It should be noted that the diagnosis of anterior instability may be overlooked due to a misleading response to testing.pain is often experienced in the posterior shoulder when the arm is placed in an abducted/externally rotated position. It is thought that this posterior pain arises from traction or compression of the posterior structures as the shoulder subluxates forward. Also, anterior instability may be misdiagnosed as a rotator cuff strain.


The load and shift test is a form of instability testing that involves passively translating the humeral head while stabilizing the glenoid. This test may be performed  in various positions, including seated with arm by the side, seated with the arm in the abducted andexternally rotated position, and supine with the arm abducted and externally rotated. Excessive forward excursion of the humerus associated with either pain, apprehension, or clicking may all beconsidered positive signs.


The relocation test should reduce the positive findings. This test involves restabilizing the humerus by pushing the head of the humerus from anterior to posterior whileplacing the arm in the "apprehension" position of abduction/external rotation. The relocation test is performed  supine. Care should be taken to support the arm to avoid protective muscle spasm.

Impingement may occur secondary to shoulder instability. The response to testing includes pain felt with the apprehension test that is relieved by the relocation test. Apprehension is usually not the primary response to testing. In such cases, the underlying instability and the subsequentimpingement



Less commonshoulder injuries related to weight training

There have been a number of reports in the literature of suprascapular nerve injury either via stretch or compression. Abduction of the arm against resistance has been implicated as the mechanism of injury. The lateral raise and the shoulder press are two exercises that involve abduction against resistance.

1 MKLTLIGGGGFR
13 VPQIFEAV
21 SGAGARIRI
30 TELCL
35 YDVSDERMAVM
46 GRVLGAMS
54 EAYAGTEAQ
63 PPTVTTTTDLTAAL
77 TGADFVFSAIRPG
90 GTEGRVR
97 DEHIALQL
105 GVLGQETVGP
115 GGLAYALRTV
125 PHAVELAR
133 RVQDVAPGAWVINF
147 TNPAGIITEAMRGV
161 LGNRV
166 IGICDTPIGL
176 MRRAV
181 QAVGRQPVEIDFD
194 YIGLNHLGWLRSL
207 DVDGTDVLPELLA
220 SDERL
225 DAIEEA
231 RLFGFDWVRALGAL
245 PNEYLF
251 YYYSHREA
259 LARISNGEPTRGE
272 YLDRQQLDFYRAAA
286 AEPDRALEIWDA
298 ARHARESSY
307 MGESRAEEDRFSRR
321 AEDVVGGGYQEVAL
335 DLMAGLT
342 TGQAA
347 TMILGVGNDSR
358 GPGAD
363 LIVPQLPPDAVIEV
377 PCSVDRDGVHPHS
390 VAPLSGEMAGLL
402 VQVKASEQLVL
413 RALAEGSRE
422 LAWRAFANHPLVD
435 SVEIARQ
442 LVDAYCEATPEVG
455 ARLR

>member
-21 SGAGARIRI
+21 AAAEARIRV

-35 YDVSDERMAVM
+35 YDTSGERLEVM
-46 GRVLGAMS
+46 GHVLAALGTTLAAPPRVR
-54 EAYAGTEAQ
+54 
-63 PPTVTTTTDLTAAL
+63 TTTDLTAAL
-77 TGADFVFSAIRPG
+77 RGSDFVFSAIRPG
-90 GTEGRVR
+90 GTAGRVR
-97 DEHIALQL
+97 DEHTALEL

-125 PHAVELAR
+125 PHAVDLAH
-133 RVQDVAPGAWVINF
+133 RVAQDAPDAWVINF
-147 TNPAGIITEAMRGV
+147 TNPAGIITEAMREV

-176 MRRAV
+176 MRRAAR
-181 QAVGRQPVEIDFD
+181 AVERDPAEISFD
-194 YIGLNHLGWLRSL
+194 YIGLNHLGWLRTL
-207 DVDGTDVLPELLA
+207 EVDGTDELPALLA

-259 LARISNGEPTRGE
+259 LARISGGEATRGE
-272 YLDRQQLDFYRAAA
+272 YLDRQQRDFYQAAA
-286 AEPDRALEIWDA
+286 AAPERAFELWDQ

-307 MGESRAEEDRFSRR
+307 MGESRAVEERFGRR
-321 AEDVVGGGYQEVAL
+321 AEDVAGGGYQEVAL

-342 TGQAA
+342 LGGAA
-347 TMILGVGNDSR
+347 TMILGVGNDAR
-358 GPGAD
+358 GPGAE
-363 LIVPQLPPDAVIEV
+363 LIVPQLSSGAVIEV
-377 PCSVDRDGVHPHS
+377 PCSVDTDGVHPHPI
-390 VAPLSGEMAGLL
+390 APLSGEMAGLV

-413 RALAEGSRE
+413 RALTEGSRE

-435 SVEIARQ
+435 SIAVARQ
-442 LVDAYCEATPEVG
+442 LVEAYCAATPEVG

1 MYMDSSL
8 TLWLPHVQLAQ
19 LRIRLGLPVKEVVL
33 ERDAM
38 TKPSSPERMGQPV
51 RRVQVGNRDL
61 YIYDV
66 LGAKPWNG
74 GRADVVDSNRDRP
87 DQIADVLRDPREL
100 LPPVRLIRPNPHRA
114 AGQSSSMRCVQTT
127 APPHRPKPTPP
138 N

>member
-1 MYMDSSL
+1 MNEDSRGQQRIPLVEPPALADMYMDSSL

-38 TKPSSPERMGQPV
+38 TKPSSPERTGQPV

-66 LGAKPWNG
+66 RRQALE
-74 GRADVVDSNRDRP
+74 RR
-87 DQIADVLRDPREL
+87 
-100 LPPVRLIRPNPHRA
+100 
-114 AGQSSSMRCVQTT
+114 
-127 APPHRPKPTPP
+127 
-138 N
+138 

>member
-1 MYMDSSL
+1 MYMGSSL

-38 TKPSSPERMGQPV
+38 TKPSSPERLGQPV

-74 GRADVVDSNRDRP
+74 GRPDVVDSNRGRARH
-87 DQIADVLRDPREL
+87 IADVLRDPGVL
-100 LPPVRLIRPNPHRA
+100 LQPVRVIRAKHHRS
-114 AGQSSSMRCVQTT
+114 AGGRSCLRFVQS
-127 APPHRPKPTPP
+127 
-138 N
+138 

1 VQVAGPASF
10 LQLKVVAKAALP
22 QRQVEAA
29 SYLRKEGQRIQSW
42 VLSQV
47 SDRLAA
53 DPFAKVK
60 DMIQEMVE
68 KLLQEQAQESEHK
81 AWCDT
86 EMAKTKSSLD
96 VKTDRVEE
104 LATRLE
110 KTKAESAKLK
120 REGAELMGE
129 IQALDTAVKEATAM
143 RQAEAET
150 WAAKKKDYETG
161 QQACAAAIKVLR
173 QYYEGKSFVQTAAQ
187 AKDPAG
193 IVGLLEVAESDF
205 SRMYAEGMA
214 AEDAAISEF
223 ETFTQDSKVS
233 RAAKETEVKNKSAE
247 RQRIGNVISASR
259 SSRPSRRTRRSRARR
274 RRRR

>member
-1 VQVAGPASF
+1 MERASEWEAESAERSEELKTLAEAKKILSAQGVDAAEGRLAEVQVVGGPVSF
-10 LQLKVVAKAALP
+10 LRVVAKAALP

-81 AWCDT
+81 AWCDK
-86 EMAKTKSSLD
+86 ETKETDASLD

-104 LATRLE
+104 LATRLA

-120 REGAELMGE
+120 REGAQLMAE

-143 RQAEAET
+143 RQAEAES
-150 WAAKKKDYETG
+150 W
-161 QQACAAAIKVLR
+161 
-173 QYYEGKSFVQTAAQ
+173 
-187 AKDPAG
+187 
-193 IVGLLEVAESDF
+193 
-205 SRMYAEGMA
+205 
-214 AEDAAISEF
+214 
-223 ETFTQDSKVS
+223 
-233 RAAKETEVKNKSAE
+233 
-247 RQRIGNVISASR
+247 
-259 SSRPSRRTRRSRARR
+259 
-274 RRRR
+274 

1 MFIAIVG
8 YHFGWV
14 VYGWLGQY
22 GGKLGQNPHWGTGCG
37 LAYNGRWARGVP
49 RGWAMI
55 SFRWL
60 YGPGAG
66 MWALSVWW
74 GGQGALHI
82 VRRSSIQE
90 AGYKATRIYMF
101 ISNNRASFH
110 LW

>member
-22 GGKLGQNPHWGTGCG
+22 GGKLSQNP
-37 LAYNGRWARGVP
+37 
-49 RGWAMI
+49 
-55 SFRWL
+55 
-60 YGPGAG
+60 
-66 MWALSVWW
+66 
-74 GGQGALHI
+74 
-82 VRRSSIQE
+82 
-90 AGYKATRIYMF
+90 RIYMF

A number of reports document the occurrence of tears of the pectoralismajor muscle or tendon, usually from bench pressing. The tendon may either avulse from the bone, tear at the musculotendinous junction,or tear in the muscle itself, usually near the musculo tendinous junction. Most of these injuries occur while the arms are extended behind the chest. To prevent such injuries the lifter should avoid lowering the bar to the point at which the shoulder is hyperextended.Regular stretching may be helpful.

 

An entity known as atraumatico-steolysis of the distal clavicle has been reported in a number of studies as being related to weighttraining. This condition, referred to as weight lifter's shoulder, is marked by pain at the acromioclavicular joint while performing the dip, bench press, clean-and-jerk, and overhead presses. Radiographsshow osteoporosis and loss of subchondral bony detail at the dista lclavicle. In addition, cystic changes may also be present.


Atraumatic osteolysis is believed to result from repetitive loading of the acromioclavicular joint resulting in neurovascular compromise to the distal clavicle. Management is difficult given that most patients are serious lifters. Either a dramatic reduction in weight,elimination of the offending maneuver, or substitution of exercises may be suggested. Alternatives to the bench press include a narrowgrip bench, cable crossovers, and the incline or decline press. Ifunsuccessful, elimination of heavy lifting for 6 months isrecommended. There is some evidence that those treated surgically with amputation of the distal I to 2 cm of the clavicle are able to return to some lifting. However, many athletes are not able to returnto a pre-injury level of lifting.

 


 


 


 


 


 

 

Weight Training and Cervical Spine Injuries

Posted by stephan van breenen on February 25, 2011 at 6:49 PM Comments comments (0)

CERVICAL SPINE INJURIES

While not as common as back injuries, neck injuries occur fairly frequently in weightlifters. Cervical spine problems include mechanical sprains and strains, disc injuries, and brachial plexus injuries. Soft tissue injuries may result from protruding the head forward or from unnecessarily tensing the neck while weight training. Some problems result from a muscle imbalance syndrome similar to the "uppercrossed syndrome" .